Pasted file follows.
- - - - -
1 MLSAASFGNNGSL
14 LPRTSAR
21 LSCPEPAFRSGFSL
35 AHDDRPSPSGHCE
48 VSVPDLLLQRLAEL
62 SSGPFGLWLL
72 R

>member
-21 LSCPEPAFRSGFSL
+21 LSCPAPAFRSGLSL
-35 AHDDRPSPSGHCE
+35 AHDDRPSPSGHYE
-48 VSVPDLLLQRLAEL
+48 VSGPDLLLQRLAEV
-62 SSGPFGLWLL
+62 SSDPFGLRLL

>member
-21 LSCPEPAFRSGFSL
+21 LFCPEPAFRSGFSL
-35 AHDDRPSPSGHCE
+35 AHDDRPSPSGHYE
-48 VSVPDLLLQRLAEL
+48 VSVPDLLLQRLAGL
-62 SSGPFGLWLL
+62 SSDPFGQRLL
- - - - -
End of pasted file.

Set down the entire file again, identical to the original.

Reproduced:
1 MLSAASFGNNGSL
14 LPRTSAR
21 LSCPEPAFRSGFSL
35 AHDDRPSPSGHCE
48 VSVPDLLLQRLAEL
62 SSGPFGLWLL
72 R

>member
-21 LSCPEPAFRSGFSL
+21 LSCPAPAFRSGLSL
-35 AHDDRPSPSGHCE
+35 AHDDRPSPSGHYE
-48 VSVPDLLLQRLAEL
+48 VSGPDLLLQRLAEV
-62 SSGPFGLWLL
+62 SSDPFGLRLL

>member
-21 LSCPEPAFRSGFSL
+21 LFCPEPAFRSGFSL
-35 AHDDRPSPSGHCE
+35 AHDDRPSPSGHYE
-48 VSVPDLLLQRLAEL
+48 VSVPDLLLQRLAGL
-62 SSGPFGLWLL
+62 SSDPFGQRLL